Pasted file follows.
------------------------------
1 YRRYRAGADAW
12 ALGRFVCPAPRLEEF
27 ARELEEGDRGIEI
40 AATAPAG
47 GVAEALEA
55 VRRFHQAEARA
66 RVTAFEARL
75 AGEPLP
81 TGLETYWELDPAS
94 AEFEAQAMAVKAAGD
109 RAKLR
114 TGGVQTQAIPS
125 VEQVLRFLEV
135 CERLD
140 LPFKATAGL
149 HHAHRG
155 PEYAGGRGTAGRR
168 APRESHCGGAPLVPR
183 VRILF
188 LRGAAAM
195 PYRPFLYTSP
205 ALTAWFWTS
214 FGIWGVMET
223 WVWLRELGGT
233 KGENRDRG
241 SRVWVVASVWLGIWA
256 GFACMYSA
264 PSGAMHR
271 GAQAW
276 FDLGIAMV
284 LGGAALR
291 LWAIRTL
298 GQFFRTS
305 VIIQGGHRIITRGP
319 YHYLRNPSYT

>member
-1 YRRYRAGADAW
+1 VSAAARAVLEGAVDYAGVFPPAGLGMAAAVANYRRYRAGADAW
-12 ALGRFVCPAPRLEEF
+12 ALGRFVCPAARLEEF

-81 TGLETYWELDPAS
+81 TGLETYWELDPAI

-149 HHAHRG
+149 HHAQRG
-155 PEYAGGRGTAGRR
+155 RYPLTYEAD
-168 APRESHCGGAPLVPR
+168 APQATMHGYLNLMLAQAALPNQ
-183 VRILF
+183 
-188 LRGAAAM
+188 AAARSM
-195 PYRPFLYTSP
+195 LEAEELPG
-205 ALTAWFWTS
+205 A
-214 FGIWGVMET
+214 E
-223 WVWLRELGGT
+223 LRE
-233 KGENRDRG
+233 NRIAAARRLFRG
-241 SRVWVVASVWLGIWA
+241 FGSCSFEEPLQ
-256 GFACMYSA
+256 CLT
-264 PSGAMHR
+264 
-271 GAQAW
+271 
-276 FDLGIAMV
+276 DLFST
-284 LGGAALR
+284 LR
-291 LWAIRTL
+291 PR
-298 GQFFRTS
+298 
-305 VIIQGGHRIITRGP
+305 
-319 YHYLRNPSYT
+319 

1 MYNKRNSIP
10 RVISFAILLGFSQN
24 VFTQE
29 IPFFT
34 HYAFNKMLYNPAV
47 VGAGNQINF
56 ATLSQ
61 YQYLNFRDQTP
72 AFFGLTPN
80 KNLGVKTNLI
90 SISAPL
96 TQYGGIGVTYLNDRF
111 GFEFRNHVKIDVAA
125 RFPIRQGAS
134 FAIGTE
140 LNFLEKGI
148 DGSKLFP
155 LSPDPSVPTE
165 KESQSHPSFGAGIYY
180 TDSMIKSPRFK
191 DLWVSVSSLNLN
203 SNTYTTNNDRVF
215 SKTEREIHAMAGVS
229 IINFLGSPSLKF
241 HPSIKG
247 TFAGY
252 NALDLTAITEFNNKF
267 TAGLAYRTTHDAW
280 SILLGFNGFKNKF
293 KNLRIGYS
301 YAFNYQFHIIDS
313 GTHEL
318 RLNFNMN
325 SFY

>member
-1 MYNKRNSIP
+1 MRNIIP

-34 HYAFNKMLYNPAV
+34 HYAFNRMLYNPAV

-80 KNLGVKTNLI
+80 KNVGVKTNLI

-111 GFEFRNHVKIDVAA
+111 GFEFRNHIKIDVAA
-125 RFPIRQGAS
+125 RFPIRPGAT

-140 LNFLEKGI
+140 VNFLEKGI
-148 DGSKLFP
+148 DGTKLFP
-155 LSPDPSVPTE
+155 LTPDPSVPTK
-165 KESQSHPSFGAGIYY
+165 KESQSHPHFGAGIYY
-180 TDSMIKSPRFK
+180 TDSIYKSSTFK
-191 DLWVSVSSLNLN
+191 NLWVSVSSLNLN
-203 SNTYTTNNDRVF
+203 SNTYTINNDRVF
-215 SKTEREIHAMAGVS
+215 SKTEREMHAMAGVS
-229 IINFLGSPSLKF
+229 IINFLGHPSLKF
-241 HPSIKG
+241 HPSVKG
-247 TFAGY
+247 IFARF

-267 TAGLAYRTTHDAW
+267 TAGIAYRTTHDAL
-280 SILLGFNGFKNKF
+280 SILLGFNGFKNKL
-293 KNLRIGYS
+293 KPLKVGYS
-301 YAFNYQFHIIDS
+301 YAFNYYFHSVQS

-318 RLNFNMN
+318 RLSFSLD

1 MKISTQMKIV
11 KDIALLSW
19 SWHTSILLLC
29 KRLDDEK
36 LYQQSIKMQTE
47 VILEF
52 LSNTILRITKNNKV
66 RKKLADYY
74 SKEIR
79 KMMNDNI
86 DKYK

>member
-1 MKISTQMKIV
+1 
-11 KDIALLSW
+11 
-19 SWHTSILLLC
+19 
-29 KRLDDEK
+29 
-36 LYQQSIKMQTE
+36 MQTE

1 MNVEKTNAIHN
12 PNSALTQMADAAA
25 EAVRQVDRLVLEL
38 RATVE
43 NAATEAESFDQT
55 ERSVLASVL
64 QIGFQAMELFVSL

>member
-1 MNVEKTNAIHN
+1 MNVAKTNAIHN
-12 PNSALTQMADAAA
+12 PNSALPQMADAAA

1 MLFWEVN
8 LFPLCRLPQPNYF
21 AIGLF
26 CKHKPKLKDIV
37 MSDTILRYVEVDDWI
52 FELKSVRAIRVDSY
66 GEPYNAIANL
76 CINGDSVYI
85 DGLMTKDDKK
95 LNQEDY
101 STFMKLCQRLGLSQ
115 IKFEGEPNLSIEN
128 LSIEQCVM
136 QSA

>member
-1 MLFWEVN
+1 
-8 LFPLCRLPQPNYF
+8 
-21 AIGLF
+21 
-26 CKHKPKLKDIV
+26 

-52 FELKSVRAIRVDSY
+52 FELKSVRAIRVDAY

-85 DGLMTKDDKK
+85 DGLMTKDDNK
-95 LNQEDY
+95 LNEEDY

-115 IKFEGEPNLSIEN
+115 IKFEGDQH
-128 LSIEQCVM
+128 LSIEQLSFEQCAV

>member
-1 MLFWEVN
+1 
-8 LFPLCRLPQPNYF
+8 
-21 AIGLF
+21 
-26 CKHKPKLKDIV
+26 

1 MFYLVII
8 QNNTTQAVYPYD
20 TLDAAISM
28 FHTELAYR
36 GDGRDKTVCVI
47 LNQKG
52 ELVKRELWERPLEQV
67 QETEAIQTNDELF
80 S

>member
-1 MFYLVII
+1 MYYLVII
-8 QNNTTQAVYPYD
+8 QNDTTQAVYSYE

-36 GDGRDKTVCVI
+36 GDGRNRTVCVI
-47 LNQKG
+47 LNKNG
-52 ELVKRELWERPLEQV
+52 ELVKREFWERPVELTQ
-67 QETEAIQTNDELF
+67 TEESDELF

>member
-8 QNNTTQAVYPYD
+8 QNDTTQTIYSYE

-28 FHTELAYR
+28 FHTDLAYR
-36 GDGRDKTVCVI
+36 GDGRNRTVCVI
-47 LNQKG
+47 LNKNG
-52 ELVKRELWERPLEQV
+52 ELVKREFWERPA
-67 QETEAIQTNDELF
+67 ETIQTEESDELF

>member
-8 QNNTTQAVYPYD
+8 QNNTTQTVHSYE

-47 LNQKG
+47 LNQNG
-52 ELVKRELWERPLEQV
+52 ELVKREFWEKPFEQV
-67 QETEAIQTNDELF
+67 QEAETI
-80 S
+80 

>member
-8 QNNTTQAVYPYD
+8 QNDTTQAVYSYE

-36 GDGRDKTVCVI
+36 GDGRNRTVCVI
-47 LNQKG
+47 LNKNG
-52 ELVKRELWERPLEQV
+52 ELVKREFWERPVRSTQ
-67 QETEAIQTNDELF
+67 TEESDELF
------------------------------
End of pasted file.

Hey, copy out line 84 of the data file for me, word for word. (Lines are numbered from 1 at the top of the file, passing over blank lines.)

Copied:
10 RVISFAILLGFSQN